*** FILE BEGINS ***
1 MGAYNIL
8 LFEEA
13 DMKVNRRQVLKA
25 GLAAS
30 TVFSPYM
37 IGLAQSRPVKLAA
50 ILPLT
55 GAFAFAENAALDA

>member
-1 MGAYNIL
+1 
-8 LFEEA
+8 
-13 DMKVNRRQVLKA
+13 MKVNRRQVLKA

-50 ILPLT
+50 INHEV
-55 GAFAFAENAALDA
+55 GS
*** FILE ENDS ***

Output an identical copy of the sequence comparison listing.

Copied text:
1 MGAYNIL
8 LFEEA
13 DMKVNRRQVLKA
25 GLAAS
30 TVFSPYM
37 IGLAQSRPVKLAA
50 ILPLT
55 GAFAFAENAALDA

>member
-1 MGAYNIL
+1 
-8 LFEEA
+8 
-13 DMKVNRRQVLKA
+13 MKVNRRQVLKA

-50 ILPLT
+50 INHEV
-55 GAFAFAENAALDA
+55 GS